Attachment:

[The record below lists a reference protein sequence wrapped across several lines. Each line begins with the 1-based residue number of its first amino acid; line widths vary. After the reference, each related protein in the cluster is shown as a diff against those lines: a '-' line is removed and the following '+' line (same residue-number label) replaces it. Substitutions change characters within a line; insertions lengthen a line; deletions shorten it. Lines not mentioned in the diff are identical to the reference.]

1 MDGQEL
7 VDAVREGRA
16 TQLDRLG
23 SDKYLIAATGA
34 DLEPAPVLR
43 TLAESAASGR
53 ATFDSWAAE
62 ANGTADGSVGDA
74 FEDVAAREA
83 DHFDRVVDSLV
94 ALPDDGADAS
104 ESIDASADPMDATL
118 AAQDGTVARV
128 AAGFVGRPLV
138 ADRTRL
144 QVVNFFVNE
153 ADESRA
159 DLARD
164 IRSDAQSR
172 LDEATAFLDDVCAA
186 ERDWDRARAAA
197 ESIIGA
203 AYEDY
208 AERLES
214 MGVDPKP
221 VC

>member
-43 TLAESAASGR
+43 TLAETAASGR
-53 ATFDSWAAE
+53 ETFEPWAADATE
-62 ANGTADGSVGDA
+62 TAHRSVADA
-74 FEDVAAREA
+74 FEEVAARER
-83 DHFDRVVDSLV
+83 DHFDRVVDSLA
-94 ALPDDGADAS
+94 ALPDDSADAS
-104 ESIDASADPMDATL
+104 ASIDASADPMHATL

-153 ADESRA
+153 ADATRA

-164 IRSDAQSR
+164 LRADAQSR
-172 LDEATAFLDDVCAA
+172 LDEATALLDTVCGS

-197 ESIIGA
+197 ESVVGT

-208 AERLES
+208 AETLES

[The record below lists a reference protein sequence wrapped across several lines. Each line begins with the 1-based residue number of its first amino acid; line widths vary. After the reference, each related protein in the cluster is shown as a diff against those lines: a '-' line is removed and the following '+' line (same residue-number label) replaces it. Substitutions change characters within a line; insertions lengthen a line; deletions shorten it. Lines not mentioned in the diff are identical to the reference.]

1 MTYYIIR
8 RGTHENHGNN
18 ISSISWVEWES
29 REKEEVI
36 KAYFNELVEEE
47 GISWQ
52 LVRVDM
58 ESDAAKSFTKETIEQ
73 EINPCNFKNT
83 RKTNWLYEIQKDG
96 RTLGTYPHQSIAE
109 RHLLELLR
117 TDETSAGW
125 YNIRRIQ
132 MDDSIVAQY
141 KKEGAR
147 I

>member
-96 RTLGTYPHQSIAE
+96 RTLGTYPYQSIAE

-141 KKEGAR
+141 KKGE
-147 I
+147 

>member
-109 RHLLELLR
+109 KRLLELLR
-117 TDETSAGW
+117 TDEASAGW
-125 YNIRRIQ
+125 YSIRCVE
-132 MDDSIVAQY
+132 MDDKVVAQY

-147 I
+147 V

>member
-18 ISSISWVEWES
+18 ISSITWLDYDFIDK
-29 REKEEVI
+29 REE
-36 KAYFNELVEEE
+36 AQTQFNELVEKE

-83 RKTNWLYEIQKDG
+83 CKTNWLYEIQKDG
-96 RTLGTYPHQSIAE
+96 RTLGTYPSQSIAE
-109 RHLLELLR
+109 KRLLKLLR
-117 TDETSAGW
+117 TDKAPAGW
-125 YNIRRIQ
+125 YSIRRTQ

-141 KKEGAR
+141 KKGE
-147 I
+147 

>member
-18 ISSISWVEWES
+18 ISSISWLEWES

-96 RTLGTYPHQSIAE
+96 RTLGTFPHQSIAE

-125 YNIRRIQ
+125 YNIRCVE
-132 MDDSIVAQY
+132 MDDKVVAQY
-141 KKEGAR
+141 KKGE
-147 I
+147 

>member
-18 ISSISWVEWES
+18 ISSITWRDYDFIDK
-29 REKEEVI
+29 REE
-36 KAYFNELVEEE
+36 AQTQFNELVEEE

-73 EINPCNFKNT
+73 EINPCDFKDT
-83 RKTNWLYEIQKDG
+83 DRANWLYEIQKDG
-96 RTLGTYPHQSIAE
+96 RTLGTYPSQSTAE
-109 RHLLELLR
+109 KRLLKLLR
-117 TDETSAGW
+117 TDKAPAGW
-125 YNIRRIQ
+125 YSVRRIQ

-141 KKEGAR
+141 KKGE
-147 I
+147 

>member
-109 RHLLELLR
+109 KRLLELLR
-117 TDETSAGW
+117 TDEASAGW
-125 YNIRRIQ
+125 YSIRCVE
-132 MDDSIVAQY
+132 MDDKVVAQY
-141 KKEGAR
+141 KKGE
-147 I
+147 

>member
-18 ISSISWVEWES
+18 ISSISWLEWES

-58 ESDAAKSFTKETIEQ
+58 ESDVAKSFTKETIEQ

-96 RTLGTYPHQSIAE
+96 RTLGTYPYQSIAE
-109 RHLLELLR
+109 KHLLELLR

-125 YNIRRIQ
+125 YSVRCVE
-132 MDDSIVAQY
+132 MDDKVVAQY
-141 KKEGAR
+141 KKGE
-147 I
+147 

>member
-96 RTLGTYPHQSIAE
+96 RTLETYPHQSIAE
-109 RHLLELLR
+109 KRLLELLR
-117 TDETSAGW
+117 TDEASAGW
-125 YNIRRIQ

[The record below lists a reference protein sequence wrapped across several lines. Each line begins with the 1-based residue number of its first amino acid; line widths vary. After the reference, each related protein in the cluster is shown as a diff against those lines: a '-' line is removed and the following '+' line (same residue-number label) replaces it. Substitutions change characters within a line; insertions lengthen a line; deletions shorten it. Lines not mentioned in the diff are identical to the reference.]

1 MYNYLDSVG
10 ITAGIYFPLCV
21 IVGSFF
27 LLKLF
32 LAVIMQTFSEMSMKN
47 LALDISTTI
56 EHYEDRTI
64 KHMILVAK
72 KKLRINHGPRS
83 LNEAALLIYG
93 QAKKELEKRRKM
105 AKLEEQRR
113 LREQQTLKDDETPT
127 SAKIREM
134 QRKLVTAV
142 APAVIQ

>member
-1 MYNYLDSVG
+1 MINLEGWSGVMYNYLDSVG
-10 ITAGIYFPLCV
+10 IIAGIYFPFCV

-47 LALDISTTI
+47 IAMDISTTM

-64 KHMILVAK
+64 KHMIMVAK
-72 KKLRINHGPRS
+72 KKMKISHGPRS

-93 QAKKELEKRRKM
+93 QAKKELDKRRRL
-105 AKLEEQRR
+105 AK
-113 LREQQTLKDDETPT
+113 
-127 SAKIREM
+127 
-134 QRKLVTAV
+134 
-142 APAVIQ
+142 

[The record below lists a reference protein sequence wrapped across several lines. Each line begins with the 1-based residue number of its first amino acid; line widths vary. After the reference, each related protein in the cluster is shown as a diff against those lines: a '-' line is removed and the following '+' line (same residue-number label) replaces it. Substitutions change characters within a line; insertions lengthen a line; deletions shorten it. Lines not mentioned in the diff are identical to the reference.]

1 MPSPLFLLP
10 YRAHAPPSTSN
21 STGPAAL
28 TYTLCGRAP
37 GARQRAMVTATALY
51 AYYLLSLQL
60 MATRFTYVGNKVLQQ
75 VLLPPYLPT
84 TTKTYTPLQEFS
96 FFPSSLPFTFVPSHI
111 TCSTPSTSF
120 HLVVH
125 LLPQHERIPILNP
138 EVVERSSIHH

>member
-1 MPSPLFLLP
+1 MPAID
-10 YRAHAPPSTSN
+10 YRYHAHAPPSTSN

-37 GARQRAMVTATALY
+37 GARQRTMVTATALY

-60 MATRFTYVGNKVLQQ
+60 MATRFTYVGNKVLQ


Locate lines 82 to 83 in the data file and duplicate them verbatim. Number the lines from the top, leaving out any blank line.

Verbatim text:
+117 TDEASAGW
-125 YNIRRIQ